Having nerves of steel is an essential attribute for any confidence trickster, and Inigo Philbrick, 33, described as the art world’s Bernie Madoff for an alleged $20m fraud, certainly had those.
Philbrick, who was arrested last week while strolling through the locked-down streets of the South Pacific island of Vanuatu, wearing just swimming trunks and a t-shirt, had made no attempt to hide his identity and had been using his own name to book tennis lessons and in dealings with local businesses on the island, the industry website Artnet reports.
After being picked up, Philbrick was frogmarched to a Gulfstream jet bound for the American territory of Guam on June 11 and a photograph of Philbrick in zip ties being walked to the plane made the front page of the sleepy island’s local paper in the following days.
Bemused locals were left to digest the fact that the pleasant newcomer to their island paradise, who had been helping out at the local animal shelter, was in fact a fugitive art dealer who stands accused of, among other things, selling millions of dollars worth of overlapping shares in valuable pieces of art, in one of the greatest art scams this century.
One local told Artnet: “He didn’t hide who he was and underestimated the power of word of mouth. News of his identity spread rather quickly. It was only a matter of time before the authorities took notice.”
Bizarrely, Philbrick became involved in an animal rescue program on the island and adopted a dog. “He was always calling me about an animal he found,” one local told Artnet, calling him a “very kind person."
The art world has been abuzz with news of the arrest following a statement from the FBI that it has charged Philbrick, a U.S. citizen who once had galleries in London and Miami, with defrauding investors and lenders out of more than $20m. He also faces one count of wire fraud, which carries a maximum prison term of 20 years, and one count of aggravated identity theft, which has a mandatory two-year prison sentence.
Philbrick’s alleged fraudulent scheme took in works by Jean-Michel Basquiat, Christopher Wool and, notably, Rudolf Stingel, who is known for his series of paintings of wallpaper, as detailed in a complaint that was unsealed last week.
The United States Department of Justice stated that Philbrick “obtained millions of dollars in loans and sale proceeds in connection with the Fraud Scheme. Artworks about which Philbrick made these fraudulent misrepresentations in furtherance of the Fraud Scheme include, among others, a 1982 painting by the artist Jean-Michel Basquiat titled ‘Humidity,’ a 2010 untitled painting by the artist Christopher Wool, and an untitled 2012 painting by the artist Rudolf Stingel, depicting the artist Pablo Picasso.”
U.S. Attorney Geoffrey S Berman said: “As alleged, Inigo Philbrick was a serial swindler who misled art collectors, investors, and lenders out of more than $20 million. You can’t sell more than 100 percent ownership in a single piece of art, which Philbrick allegedly did, among other scams. When his schemes began to unravel, Philbrick allegedly fled the country. Now he is in U.S. custody and facing justice.”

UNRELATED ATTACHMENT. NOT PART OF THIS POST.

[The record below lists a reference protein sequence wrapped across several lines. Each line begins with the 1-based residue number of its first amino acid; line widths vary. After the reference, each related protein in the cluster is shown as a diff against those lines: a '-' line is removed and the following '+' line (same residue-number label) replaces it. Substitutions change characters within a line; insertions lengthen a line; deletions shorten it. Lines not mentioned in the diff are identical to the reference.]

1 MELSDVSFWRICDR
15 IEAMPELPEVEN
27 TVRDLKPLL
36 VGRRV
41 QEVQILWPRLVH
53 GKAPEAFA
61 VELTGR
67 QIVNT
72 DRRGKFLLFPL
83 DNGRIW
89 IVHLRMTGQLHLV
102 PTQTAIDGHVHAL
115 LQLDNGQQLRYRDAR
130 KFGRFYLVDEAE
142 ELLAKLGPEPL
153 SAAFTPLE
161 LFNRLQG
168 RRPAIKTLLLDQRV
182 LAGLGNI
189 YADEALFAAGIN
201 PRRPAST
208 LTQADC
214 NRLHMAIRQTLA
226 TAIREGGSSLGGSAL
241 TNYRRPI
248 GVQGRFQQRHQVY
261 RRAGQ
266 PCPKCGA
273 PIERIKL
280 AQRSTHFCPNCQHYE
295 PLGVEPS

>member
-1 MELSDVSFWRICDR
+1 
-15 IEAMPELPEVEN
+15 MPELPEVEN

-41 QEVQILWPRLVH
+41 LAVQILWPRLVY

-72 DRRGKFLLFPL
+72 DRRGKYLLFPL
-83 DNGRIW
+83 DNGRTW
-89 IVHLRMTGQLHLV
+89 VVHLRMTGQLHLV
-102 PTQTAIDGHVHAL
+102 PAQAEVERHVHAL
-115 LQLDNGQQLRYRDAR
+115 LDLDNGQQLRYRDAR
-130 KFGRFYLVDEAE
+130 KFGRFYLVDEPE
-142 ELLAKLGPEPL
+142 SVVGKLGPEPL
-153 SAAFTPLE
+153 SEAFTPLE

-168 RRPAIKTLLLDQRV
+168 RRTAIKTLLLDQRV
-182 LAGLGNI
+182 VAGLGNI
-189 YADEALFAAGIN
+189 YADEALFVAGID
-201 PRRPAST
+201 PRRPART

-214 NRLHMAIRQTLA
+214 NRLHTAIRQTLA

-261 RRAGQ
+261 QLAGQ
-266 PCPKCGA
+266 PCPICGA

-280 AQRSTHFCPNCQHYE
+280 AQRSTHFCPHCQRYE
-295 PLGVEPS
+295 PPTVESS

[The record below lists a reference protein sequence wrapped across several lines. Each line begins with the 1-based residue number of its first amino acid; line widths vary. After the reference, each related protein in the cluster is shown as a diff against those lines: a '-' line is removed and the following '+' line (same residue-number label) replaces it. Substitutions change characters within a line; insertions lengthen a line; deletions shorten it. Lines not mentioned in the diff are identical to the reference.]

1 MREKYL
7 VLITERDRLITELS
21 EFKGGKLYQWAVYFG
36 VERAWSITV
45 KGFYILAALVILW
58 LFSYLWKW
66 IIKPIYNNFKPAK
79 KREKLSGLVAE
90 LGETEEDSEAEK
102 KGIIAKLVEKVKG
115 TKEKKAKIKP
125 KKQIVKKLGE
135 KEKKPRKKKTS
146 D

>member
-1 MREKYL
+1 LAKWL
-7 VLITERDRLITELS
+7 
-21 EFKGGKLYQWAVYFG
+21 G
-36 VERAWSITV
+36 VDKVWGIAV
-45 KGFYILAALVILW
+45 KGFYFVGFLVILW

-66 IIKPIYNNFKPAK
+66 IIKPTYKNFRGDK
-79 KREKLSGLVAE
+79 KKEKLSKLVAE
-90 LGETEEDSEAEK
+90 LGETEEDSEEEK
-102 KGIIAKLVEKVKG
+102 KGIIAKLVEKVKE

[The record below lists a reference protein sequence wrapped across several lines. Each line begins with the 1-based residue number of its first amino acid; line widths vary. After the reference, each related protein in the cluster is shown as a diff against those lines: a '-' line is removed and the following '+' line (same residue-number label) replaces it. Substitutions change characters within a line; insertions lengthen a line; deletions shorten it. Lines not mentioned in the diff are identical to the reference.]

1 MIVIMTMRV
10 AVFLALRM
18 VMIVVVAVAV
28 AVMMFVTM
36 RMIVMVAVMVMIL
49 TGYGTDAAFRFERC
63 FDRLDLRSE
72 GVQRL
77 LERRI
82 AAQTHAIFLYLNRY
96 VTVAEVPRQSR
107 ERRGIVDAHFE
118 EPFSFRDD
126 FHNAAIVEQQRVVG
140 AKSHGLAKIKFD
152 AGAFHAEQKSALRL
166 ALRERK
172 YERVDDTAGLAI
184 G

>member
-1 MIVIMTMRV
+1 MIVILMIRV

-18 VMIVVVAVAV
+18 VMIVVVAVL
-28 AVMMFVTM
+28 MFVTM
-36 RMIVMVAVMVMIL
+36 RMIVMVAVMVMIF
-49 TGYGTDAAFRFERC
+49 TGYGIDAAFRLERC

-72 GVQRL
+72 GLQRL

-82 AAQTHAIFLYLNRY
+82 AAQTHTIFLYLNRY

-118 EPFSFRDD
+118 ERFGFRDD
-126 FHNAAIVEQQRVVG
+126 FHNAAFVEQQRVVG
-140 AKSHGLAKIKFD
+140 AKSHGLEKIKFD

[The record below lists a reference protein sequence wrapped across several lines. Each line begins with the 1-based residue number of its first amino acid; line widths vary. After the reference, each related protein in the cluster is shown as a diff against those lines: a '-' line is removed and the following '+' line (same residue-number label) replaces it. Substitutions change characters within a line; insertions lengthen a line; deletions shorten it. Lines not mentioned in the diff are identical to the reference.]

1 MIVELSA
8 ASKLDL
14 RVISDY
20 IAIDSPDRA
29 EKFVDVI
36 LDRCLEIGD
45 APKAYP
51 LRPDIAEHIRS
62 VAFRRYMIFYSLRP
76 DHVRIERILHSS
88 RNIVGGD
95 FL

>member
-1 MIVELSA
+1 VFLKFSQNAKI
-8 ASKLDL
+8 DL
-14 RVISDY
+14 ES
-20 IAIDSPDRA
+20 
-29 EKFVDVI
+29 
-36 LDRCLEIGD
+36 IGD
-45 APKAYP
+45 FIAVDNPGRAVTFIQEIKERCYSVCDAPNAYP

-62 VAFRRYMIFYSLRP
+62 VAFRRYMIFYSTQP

Philbrick, who dated a British reality TV contestant, flew around the world on private jets and, according to one former friend, “had a hefty appetite for drugs and enjoyed the company of prostitutes.” He vanished eight months ago after a portrait of Picasso by Stingel, which he had assured his investors would fetch $9m at auction, wound up making just $5.5 million (maybe he should have stuck to the wallpaper), and it was discovered that Philbrick had double-sold the work.
It then emerged, in a cascade of lawsuits, that he had done the same thing many other times.
Philbrick had been able to pull off his alleged scam by exploiting the unregulated nature of the market, which has no central registry of ownership, and that fact that much valuable art is never even hung on a wall by the owner these days.
Philbrick, who had been dealing art since his early twenties, encouraged investors to buy shares of works, keeping them in secure storage vaults and flipping them a few months later.
This was initially, it is believed, entirely legitimate, but it appears that somewhere along the line Philbrick got into trouble and began selling rather more than 100% of the works he acquired.
When the wheels came off late last year he disappeared, popping up in Vanuatu in March. Several islanders told Artnet News that Philbrick used his real name with local businesses, apparently under the impression there was no extradition agreement between the U.S. and Vanuatu.
“Our clients and we are incredibly grateful for the government’s tremendous efforts in tracking down Philbrick and beginning the process of bringing him to justice,” attorney Judd Grossman, who is representing plaintiffs including collectors Sasha Pesko and Andre Sakhai for claims against Philbrick that are worth millions, told Artnet.
Another collector who was scammed by Philbrick, Kenny Schachter, wrote: “I would be shocked if I managed to see a dime back, and bet some works he squirreled away will be buried in perpetuity—or until he eventually gets out of jail.”
Philbrick’s defense attorney in Guam reportedly offered to buy him pants and a shirt, so he could change out of the swimsuit in which he had arrived.
Let’s just hope the lawyer doesn’t want to be paid back.